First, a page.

Conference Film

The NAMMCO International Conference and Showcase “Marine Mammals: A Sustainable Food Resource“, highlighted the use and importance of whales and seals as a food resource, and focused on the role of marine mammals as part of sustainable and resilient food systems and food cultures in the North Atlantic and around the world– today and in the future.

The conference featured a special food event where international chefs showcased how marine mammals are used in different food cultures and served a variety of whale and seal dishes displaying the potential for more innovative use of marine mammals in modern gastronomy. A movie screening was also part of the program which showed “Ice, Seals and Men” by Shane Mahoney and the documentary “Behind THE COVE” by Keiko Yagi. Mahoney’s film traces the story of the hunt for seals on Newfoundland and Labrador’s coasts – from prehistory to the present day while Yagi’s documentary attempts to present a comprehensive picture of the dolphin and whale hunting issues in Japan, which includes interviews with people on both sides of the whaling dispute.

Hosted by the Government of the Faroe Islands, the Conference gathered some 175 participants from a range of backgrounds, including hunters and academics, chefs and policy makers, scientists and media in Canada, Denmark, the Faroe Islands, France, Germany, Greenland, Iceland, Japan, Norway, Spain, Sweden, Switzerland, UK, and USA.

Main messages from the Conference included:

  • With a growing world population in a time of climate crisis and geopolitical instability, marine mammals remain a staple and environmentally friendly food source for many, making an important contribution to global food security and nutrition

  • Marine mammals continue to have essential economic, social and cultural importance as renewable resources for many societies around the world, a reality that is becoming better recognised in international discussions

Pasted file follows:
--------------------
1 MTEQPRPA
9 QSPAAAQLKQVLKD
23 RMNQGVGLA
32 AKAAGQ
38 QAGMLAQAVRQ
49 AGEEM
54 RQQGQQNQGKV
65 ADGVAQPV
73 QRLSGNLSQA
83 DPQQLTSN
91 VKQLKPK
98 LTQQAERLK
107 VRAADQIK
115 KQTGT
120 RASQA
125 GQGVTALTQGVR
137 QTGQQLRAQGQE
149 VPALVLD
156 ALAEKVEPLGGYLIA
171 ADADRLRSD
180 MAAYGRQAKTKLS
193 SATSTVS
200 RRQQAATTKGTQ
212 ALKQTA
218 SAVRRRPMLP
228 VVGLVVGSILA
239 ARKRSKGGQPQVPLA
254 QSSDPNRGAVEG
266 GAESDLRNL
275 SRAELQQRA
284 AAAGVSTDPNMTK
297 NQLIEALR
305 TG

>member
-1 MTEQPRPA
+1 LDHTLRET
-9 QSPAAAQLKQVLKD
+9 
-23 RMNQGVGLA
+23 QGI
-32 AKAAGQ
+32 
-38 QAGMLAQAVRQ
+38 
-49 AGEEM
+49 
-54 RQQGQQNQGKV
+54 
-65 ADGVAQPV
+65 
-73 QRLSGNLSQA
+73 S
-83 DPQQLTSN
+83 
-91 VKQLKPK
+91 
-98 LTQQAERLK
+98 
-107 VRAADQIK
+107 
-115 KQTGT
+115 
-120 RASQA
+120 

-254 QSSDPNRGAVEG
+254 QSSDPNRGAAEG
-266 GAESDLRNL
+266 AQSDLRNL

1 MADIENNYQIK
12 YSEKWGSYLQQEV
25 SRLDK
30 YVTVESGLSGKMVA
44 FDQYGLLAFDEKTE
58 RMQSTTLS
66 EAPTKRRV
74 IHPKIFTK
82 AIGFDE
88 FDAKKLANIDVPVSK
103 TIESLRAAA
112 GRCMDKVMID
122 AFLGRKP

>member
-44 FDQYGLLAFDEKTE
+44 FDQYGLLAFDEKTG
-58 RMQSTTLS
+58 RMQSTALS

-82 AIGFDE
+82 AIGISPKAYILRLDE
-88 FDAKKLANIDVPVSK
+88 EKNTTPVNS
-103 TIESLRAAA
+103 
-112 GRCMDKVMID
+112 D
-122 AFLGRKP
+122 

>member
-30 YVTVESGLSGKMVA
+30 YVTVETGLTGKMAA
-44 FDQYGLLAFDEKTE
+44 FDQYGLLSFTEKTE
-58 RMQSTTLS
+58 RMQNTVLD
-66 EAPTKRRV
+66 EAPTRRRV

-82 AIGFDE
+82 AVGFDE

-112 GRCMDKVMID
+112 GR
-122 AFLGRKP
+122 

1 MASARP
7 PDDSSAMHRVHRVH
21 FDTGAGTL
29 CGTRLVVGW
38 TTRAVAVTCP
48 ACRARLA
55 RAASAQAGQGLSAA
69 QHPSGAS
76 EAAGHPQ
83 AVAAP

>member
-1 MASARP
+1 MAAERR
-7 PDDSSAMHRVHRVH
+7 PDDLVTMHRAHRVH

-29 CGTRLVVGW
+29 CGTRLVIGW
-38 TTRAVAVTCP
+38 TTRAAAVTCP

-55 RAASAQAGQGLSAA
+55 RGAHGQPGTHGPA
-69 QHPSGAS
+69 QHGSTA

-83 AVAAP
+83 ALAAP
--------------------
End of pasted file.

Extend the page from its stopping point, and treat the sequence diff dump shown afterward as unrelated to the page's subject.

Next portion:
• Younger generations are showing a growing interest in marine mammals as food, with an emphasis on choosing climate-friendly resources and preserving local food heritage for the future.

UN Sustainable Development Goal 14


This year marks the 30th anniversary of the founding of the North Atlantic Marine Mammal Commission in 1992. Sustainable harvesting of marine mammals for food defines NAMMCO and unites the member countries – the Faroe Islands, Greenland, Iceland and Norway – who all share a strong commitment to United Nations Sustainable Development Goal 14 – to conserve and sustainably use the oceans, seas and marine resources for sustainable development.

Coastal communities around the world have used marine mammals sustainably for food for thousands of years and continue to do so. Many whale and seal populations are healthy and robust enough to support regulated and precautionary catches and represent a low-carbon, environmentally friendly and sustainable source of animal protein. In over 100 countries around the world people consume at least 85 different species of whales and seals.

Adapting quality produce from marine mammals to new trends in modern gastronomy, such as New Nordic Cuisine, is bringing traditional marine-based food cultures into the 21st century, ensuring their continued relevance and interest especially for younger generations.


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